21st March 2010 - "A spendthrift lover"

Usha Hull - All Saints'
John 12 1-8

In the world we live in, extravagance is often frowned upon. Yet our God is a God whose gifts and whose love we might consider are wildly extravagant. I recently came across a lovely little hymn by preacher and hymn writer Thomas Troeger, and I quote the first verse here:

A spendthrift lover is the Lord,
Who never counts the cost,
Or asks if heaven can afford
To woo a world that’s lost.
Our lover tosses coins of gold
Across the midnight skies,
And stokes the sun against the cold,
To warm us when we rise.

As Troeger says, all nature reflects this abundance, this over-flowing plenty, this generosity. And I believe some of the finest moments of our human existence occur when we respond to this great love by giving the best we can to the Lord.

I truly believe that when we love, there is nothing we can give that is too much. I’m reminded here of someone I once knew who was widowed after many years of marriage. Her bereavement followed many years of her husband’s illness, many years when her house had been a place of suffering and silence. When her husband died, she did not have many savings and she was quite poor. Yet her first thought was to spend the little she had on flowers for her husband’s funeral and she spent it all extravagantly. Flowers helped to lift her mind above the harsh reality of sickness and death, flowers helped to sanctify with tenderness the years of pain, flowers gave expression to what was in her heart. And so often when we seek to express what is deep in our hearts, we seek to do so by giving something of beauty because this reflects what words cannot.

Today’s Gospel story tells of an act of utmost extravagance. All four Gospels mention the anointing of Jesus. In Mark and Matthew the woman is unnamed and pours an alabaster jar of very expensive perfume on Jesus’s head. In both these Gospels the disciples are extremely indignant at what they see as a waste of money. In the Gospel of Luke, the woman anointing is again unnamed but branded as sinful. The Gospel of John, however, names the woman as Mary, the sister of Martha, both of whom are also the sisters of Lazarus, whom Jesus raised from the dead.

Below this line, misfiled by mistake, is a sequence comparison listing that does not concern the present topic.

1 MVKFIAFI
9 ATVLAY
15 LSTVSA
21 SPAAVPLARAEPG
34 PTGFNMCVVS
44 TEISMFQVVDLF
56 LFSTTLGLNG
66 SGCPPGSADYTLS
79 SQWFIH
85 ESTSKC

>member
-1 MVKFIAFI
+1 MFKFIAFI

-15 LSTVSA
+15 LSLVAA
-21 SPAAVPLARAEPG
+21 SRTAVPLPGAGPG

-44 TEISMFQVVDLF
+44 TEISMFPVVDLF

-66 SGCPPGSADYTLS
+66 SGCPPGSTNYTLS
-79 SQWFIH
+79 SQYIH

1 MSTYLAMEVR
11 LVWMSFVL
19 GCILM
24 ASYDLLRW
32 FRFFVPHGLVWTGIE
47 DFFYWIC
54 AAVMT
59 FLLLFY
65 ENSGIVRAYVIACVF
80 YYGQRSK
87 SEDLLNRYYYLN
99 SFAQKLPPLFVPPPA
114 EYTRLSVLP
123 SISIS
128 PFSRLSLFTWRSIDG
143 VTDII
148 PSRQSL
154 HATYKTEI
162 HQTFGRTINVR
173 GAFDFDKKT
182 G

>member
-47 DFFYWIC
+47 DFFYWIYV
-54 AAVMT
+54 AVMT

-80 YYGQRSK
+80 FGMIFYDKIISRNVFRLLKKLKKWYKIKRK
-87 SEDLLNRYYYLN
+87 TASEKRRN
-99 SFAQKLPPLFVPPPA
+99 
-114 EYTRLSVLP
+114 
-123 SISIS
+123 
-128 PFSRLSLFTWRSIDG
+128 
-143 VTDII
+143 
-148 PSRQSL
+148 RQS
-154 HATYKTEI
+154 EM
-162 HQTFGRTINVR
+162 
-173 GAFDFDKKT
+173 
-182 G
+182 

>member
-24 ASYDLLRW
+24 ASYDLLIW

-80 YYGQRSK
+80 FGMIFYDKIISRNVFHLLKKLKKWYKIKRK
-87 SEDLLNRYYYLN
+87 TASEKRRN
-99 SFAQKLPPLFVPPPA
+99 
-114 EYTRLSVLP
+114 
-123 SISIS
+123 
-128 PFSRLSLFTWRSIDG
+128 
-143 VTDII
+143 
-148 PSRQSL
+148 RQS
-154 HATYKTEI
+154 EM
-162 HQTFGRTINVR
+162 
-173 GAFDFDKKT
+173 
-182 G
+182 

In John’s Gospel, it is the week before Passover and the crowds are already flocking to Jerusalem to take part in the necessary purifications. For the Lord, Jerusalem is a dangerous place as very powerful people are already plotting to kill him, fearing his power and influence, particularly since the raising of Lazarus from the dead, the account of which John gives in the preceding chapter to the account we have just heard.

The little village of Bethany, where Lazarus and his two sisters live is near the outskirts of Jerusalem, and it is here that Jesus retires temporarily, having set his face resolutely towards Jerusalem and his own imminent death. In quiet Bethany he is among friends, people who love and know him and who want to feed him and look after him. And I take it that the mood was one of celebration and thanksgiving: Lazarus who had been thought dead is alive and well and the Passover is just a few days away.

There are several named people present. Lazarus remains silent in John’s account as does his sister Martha, who is preoccupied with serving. Instead, other than our Lord, centre stage are two very different people, Judas and Mary, and I’d like to look briefly at the different attitudes and approaches of these two people.

So let’s take Judas first. John says of Judas that he was a thief, even though he was in charge of the common purse for the group, but let’s leave that aside and look at the other aspects of Judas.

During his time with Jesus, Judas has been witness to many healings, to many miracles and instances of grace. He has been constantly in the company of someone who has fed the hungry, healed the sick, changed water into wine, even raised the dead. He has been constantly in the company of one who has taught love and forgiveness, compassion and right living, care of the vulnerable and the outcast, the poor and the grieving.

You would have thought that by this time, three years into the ministry of Jesus, Judas would have come to have known something of the character of Jesus and what Jesus was really all about. But it seems not.